It seems to me one could take into consideration the fact that no objection was made and conceivably that that was a tactical decision by counsel.

It’s hard for me to reach a conclusion that there’s a deprivation of due process in receiving unobjected evidence, evidence to which there was no objection at all, if the objection was available to counsel.

Ezra Hendon:

Well, it seems to me that there are two separate questions.

One is whether the identification is proper or not, and to resolve that question we look to all of the factors that exist in the case with regard to the identification itself.

John Paul Stevens:

Yes, but even if it’s improper, no denial of due process takes place unless it’s put into the record of the trial.

John Paul Stevens:

You can do everything, all the suggestive material you wanted in the police station if the witnesses never testify.

There can’t be any denial of due process from that.

The due process issue only arises at trial, as I understand the constitutionality.

Ezra Hendon:

Yes.

John Paul Stevens:

So that it seems to me the critical point is when the evidence is offered.

And if it’s improperly received, perhaps a denial of due process could take place.

Ezra Hendon:

Yes.

John Paul Stevens:

But it’s hard to find a denial of due process by the admission of evidence to which competent counsel doesn’t make any objection.

Ezra Hendon:

Well, I think that assumes the ground of the–

John Paul Stevens:

You don’t challenge the competency of counsel?

Ezra Hendon:

–We did, below.

That is–

John Paul Stevens:

I’m sorry.

Ezra Hendon:

–We did, below, yes.

And that was not resolved.

John Paul Stevens:

I see.

Ezra Hendon:

It was not resolved in the 9th Circuit because the 9th Circuit decided that the identification was improper.

What I’m suggesting is that if the Court takes the first step and decides that the identification was improper, and is still concerned about the failure to object, then I suppose an appropriate course would be to remand for further consideration on whether there was a tactically based failure to object.

Now, with regard to the 2254(d) argument, I think a fair reading of the record again indicates that that is not properly preserved for review in this Court.

It was raised in the federal district court.

It was not raised in the 9th Circuit until after the case had been decided.

And I simply suggest that this is not… to reach that question, this procedural question on its merits, is basically to reward a kind of off-again-on-again way of approaching procedural issues.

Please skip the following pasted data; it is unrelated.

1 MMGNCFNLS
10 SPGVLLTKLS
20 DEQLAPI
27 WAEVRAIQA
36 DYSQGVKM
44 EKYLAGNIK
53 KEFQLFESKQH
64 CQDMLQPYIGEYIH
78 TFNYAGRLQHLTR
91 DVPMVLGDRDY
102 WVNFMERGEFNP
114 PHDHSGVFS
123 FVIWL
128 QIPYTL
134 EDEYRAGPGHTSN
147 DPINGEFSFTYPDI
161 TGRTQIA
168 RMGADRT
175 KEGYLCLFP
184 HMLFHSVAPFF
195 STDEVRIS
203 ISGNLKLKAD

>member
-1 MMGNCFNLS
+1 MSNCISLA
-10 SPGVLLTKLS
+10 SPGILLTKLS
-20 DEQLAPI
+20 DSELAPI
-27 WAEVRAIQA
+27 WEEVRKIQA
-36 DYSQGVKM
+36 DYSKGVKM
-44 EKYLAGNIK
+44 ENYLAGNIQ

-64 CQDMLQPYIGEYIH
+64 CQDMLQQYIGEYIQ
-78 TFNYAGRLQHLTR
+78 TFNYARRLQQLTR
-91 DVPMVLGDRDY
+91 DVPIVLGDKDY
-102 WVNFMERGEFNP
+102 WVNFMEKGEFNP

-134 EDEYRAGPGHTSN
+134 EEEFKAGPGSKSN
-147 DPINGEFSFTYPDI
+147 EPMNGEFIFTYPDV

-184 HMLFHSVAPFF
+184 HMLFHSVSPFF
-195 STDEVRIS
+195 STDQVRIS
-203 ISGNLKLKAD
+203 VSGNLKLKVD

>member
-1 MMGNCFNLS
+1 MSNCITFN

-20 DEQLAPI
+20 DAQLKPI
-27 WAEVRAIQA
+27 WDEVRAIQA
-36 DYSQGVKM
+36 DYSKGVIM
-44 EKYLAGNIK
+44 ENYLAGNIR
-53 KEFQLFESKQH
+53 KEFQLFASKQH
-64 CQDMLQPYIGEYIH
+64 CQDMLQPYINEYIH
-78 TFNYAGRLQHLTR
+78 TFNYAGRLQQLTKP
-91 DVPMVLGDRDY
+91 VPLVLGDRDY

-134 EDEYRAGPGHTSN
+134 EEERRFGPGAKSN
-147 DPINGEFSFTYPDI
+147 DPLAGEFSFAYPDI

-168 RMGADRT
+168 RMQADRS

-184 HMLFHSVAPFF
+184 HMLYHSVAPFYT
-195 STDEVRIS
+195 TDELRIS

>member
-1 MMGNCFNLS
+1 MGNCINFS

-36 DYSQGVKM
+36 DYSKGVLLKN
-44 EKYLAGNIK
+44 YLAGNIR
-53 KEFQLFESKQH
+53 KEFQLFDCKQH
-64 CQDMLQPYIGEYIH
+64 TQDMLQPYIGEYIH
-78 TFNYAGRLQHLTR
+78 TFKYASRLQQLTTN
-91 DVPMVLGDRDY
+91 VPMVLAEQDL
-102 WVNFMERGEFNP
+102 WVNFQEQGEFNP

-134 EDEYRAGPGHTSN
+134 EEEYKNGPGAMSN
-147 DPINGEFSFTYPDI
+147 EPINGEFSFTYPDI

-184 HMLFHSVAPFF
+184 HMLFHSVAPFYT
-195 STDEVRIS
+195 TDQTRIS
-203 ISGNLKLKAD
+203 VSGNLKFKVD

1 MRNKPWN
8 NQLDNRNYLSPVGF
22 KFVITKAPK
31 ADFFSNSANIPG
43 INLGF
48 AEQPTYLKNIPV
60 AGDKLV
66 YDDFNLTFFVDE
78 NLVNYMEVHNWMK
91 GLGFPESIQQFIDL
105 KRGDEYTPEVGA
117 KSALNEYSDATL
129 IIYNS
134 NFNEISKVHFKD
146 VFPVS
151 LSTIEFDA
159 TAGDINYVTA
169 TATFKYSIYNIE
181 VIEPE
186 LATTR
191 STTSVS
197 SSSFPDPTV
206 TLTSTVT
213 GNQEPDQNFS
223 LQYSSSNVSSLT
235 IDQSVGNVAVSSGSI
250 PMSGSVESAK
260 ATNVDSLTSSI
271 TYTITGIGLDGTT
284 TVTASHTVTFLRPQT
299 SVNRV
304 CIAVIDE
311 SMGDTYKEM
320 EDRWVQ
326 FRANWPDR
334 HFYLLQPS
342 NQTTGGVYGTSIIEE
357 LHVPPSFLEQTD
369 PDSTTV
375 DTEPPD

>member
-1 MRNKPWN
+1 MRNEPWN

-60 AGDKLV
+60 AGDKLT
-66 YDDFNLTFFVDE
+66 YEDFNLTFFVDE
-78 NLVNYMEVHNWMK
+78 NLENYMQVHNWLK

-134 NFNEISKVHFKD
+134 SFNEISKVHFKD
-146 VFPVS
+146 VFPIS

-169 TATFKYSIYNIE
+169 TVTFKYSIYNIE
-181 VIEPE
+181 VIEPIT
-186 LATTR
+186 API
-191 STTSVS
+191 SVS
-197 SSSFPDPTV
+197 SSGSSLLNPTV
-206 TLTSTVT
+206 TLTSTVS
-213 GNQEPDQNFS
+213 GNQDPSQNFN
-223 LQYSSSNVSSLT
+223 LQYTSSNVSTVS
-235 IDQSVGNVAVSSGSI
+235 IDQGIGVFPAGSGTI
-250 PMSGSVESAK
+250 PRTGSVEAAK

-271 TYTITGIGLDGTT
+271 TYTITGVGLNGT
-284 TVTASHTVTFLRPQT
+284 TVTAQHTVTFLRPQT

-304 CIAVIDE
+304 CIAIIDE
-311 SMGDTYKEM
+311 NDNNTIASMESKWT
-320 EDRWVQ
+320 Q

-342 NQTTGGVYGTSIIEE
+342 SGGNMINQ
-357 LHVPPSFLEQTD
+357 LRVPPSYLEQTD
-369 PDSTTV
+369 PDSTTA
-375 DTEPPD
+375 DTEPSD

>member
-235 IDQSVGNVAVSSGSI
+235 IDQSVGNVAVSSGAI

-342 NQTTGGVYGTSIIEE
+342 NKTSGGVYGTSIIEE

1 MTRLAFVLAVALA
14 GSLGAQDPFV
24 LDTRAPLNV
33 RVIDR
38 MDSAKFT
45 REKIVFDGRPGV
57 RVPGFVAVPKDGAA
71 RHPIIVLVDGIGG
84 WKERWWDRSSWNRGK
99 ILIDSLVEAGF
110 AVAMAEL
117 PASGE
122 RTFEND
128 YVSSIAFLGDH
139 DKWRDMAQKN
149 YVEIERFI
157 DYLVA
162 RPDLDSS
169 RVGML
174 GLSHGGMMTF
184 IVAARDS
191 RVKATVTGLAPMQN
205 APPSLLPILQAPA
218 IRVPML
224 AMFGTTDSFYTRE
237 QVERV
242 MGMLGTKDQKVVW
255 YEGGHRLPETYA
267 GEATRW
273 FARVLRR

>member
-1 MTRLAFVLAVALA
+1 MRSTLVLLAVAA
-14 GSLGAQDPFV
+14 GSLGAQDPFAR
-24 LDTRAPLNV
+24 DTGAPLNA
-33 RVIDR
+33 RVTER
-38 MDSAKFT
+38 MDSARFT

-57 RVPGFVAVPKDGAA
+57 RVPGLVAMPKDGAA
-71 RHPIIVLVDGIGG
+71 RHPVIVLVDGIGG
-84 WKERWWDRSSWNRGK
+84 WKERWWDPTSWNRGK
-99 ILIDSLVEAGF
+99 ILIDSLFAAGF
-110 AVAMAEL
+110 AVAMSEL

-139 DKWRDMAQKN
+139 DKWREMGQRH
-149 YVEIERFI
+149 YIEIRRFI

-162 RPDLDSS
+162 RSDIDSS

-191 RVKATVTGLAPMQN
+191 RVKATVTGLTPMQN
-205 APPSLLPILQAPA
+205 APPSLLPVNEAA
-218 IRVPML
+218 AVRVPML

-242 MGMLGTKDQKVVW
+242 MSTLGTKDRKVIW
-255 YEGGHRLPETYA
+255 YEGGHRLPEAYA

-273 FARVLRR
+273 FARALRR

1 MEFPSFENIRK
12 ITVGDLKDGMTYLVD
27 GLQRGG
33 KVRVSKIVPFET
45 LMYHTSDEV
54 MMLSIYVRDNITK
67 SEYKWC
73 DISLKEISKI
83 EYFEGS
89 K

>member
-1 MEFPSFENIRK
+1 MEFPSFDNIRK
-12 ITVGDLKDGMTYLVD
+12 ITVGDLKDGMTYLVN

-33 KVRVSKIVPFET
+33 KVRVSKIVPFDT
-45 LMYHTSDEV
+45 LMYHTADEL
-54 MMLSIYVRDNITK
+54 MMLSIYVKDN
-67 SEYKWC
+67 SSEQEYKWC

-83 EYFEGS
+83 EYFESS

Potter Stewart:

Don’t you concede the possibility that 2254(d) may impose an obligation upon federal courts regardless of whether or not anybody raises the point?

Ezra Hendon:

That may well be.

That, I don’t think… with all due respect… speaks to the question of whether that issue was properly preserved for–

Potter Stewart:

Well, but if the Court of Appeals didn’t even mention 2254(d)–

Ezra Hendon:

–Yes?

Potter Stewart:

–And if 2254(d) does impose some obligation upon federal courts to consider it, and to find an exception to its generalized application… and it lists various exceptions; eight of them, I think… what does it matter if anybody raised it?

Ezra Hendon:

Well, if this Court is prepared to hold that in every federal–

Potter Stewart:

Well, do you concede the possibility that 2254(d) might impose some obligation upon federal courts, in federal habeas corpus courts?

Ezra Hendon:

–I suppose so yes.

William H. Rehnquist:

And following up Justice Stewart’s question, certainly the phraseology makes it virtually an element of the federal habeas cause of action, does it not?

That is it’s almost as if it were typical bench trial negligence causation damages: the plaintiff fails to prove causation, the defendant doesn’t object, and on review would the reviewing court be prevented from assessing or reviewing what is essentially a basic element of the cause of action?

Ezra Hendon:

No, I don’t think that they would be precluded from reaching it.

It has always been my understanding, and I’m not aware of any authority which suggests that there is a sua sponte obligation on the part of the federal district court or therefore the Court of Appeals to reach that question.

And I think this Court would be breaking new ground if it were to decide that.

William H. Rehnquist:

Isn’t it virtually jurisdictional?

I mean, the habeas corpus statute confers a special kind of jurisdiction on federal courts to, in effect, review the same findings that the state courts made and come out differently, if there is a constitutional claim.

And if it’s jurisdictional it’s really our obligation as well as counsel’s to investigate whether the jurisdictional requirement was met.

Ezra Hendon:

Well, if the conclusion is that it is jurisdictional, then you are correct.

I am not aware of authority which holds that it is, and I think in any event it’s of no moment here because I don’t think we’re dealing truly with conclusions of fact; I don’t think these are fact findings that we’re dealing with.

I think we’re dealing, properly understood, with conclusions of law, and I think that as I read Justice Powell’s footnote in Neil v. Biggers, I think in an extremely similar context he’s held as much.

I think that what we’re dealing here is not so much with the findings of fact as we are with the conclusions, the constitutional conclusions to be drawn from those findings.

William H. Rehnquist:

Well, what troubled me about Judge Ely’s opinion was that there was absolutely no reference to 2254(d) in it.